All across the country, at the exact same time, senior medical students found out where they will be trained. They opened envelopes to see if they got their first, second, or third choice of hospital teaching programs. More than half of the students at LSUHSC will stay in the state.
The young faces, some with tears of joy, are the men and women who one day may save your life. In six weeks, LSU Medical School seniors can put M.D. after their names. Today, they found out where they will spend the next 3 to 6 years as residents, getting clinical training.
"I love New Orleans. I wanted to stay home. I love the people here. Never thought about going anywhere else really," said Michael Modica, who got his first choice in internal medicine at LSUHSC.
Not only do some of the new doctors want to stay here because it's home, but because of the new University Medical Center under construction. They know that part of their residency training will be done in the brand new hospital when it opens next year.
"A lot of opportunities coming with that new hospital, and a lot of new facilities that we get to use. And really, just get to a part of building something here in the city is going to be fantastic," said A.J. Akinkugbe of Alexandria. He got his first choice in psychiatry at LSUHSC as well. He knows there's a shortage of mental health providers in the city and wants to be a part of the solution.
"That (UMC) did have a small factor in it. Yes. I'm excited. It looks wonderful. I can't wait for it to be open. We're all looking forward to it," said Elizabeth Smith, of Lafayette, who will stay at LSUHSC to do her residency in internal medicine and pediatrics. She also wanted to stay close to home.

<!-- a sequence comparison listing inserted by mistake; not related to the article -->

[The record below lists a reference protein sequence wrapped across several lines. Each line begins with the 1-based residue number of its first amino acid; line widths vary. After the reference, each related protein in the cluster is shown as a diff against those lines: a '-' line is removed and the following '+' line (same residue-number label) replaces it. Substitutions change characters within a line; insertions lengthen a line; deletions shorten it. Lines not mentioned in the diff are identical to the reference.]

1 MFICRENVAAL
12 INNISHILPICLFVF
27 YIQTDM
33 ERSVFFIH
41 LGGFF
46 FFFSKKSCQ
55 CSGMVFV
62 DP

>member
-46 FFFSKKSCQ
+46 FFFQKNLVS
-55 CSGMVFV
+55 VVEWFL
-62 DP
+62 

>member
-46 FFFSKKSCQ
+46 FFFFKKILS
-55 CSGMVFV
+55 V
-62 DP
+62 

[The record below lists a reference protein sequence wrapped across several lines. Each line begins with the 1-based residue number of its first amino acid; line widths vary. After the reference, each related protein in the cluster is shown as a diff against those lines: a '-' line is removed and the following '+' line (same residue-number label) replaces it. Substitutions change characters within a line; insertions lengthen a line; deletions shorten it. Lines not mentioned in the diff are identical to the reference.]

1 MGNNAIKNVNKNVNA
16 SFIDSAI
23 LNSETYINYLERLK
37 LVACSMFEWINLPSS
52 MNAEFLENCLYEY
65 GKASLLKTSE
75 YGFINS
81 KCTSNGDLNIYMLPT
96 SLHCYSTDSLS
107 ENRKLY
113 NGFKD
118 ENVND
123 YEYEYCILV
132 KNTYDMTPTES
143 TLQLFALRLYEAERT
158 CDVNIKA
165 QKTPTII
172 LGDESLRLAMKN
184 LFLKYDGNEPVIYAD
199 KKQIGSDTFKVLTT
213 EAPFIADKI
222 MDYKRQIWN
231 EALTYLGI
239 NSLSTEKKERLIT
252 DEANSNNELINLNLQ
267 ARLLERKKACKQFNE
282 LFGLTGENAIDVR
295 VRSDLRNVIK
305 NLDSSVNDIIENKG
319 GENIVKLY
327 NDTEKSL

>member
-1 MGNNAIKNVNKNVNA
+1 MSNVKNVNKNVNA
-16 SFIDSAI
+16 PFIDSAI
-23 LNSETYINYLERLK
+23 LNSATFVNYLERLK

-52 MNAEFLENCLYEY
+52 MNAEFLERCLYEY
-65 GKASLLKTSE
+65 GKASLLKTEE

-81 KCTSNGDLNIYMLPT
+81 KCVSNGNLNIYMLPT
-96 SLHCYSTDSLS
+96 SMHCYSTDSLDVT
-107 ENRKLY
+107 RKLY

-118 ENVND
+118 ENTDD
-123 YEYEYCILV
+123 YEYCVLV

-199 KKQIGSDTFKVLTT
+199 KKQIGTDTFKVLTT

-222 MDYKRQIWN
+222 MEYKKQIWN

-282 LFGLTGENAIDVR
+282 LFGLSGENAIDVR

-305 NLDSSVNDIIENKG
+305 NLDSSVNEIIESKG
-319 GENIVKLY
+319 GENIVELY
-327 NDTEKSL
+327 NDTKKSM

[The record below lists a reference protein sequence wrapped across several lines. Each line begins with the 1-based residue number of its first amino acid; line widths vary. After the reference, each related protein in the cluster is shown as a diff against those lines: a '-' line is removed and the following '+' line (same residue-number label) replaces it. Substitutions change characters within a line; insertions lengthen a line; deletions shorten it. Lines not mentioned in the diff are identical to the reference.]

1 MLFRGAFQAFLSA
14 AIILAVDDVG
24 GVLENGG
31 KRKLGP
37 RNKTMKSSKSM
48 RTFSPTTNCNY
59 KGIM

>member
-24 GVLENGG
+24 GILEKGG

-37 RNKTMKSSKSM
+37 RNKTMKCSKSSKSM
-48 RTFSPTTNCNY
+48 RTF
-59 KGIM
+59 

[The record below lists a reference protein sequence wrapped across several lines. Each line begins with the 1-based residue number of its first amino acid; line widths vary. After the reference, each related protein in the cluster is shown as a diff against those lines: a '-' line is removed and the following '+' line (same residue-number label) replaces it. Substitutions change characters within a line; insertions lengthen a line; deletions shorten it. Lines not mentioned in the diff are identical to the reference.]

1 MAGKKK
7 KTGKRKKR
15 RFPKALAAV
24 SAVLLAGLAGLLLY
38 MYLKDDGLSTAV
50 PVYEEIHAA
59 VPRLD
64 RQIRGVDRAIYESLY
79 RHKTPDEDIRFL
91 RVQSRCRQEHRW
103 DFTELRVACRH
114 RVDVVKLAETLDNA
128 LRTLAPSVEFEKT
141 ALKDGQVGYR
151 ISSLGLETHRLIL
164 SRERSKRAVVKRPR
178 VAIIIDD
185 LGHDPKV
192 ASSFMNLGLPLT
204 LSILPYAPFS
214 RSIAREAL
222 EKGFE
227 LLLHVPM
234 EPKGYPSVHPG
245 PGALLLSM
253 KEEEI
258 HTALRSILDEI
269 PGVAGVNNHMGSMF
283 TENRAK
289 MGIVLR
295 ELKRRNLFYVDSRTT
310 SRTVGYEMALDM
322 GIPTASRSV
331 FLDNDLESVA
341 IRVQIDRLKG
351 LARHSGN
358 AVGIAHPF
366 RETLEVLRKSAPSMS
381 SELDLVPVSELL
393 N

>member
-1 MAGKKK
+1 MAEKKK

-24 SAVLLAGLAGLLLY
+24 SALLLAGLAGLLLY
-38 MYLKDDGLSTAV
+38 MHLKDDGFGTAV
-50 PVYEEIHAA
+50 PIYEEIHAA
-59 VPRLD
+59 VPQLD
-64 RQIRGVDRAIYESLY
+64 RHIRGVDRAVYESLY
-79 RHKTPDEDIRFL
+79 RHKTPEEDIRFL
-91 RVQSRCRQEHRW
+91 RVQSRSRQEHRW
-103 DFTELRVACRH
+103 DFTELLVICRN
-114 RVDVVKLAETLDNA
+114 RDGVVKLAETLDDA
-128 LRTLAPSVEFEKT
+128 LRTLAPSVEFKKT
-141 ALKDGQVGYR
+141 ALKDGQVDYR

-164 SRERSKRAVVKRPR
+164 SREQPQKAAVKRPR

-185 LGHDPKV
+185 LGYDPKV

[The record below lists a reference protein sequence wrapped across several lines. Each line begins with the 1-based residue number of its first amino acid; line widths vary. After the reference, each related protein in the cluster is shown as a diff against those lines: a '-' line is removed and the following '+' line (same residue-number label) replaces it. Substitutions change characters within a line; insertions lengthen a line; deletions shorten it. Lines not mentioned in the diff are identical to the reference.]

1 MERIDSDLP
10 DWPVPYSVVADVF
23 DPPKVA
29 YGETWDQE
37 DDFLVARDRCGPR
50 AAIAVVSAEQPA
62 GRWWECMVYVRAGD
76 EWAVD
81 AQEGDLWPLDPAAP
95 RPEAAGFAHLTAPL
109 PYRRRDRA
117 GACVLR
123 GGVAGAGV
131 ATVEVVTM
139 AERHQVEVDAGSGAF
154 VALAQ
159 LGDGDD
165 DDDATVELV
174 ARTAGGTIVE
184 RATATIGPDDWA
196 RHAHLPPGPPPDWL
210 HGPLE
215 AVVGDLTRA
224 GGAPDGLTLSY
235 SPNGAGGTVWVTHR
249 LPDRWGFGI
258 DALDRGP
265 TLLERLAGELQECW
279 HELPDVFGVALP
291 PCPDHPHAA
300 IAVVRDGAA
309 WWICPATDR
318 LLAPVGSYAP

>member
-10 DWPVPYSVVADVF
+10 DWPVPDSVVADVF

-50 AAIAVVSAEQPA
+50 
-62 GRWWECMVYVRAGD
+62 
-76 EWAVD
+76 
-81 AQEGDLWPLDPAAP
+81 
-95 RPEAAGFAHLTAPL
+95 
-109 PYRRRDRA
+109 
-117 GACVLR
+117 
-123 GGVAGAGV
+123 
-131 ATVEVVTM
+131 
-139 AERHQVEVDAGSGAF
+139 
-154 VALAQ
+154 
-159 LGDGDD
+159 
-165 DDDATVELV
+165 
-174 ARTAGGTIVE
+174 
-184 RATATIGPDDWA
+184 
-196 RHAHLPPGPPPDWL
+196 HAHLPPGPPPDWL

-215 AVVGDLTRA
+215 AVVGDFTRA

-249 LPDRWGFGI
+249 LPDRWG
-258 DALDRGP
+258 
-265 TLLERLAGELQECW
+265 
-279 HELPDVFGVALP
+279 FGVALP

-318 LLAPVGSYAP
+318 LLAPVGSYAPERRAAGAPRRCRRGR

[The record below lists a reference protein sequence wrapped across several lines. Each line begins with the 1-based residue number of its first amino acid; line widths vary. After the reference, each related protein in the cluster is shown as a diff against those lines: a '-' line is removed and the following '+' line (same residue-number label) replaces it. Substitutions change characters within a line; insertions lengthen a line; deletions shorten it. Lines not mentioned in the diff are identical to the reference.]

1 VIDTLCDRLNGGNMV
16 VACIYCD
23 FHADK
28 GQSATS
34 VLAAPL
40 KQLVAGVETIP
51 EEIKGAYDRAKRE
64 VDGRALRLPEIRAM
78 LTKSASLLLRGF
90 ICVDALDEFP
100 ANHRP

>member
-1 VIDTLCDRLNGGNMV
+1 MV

Some leaving town for training, aren't leaving the need here behind.
"When I chose primary care, I knew that there was a need here and I always wanted to come back and serve the people of New Orleans," said Ashley Matthews of New Orleans who will do her residency at the University of Tennessee in Memphis, but then return here to practice.
With a doctor shortage predicted as more people access health care, the LSUHSC dean says 57 percent, up from 42 percent last year, are going into primary care. And the residency program is expanding.
"We've added certain slots to our program so our residencies are expanding and again that's good news in terms of providing the health care providers for the state, because as you know, 70 percent of the doctors in the state trained at an LSU facility," said Dr. Steve Nelson, LSUHSC, Dean of Medical School. He says on average of the doctors who do their residencies here, 70 percent stay to practice.
Tulane fourth year medical students also had their match this morning. More than a quarter of those students are going into primary care. More of the Tulane medical students are from out-of-state than LSU medical students, but still 39 of 182 of them, will do their specialized training in Louisiana before becoming fully licensed physicians.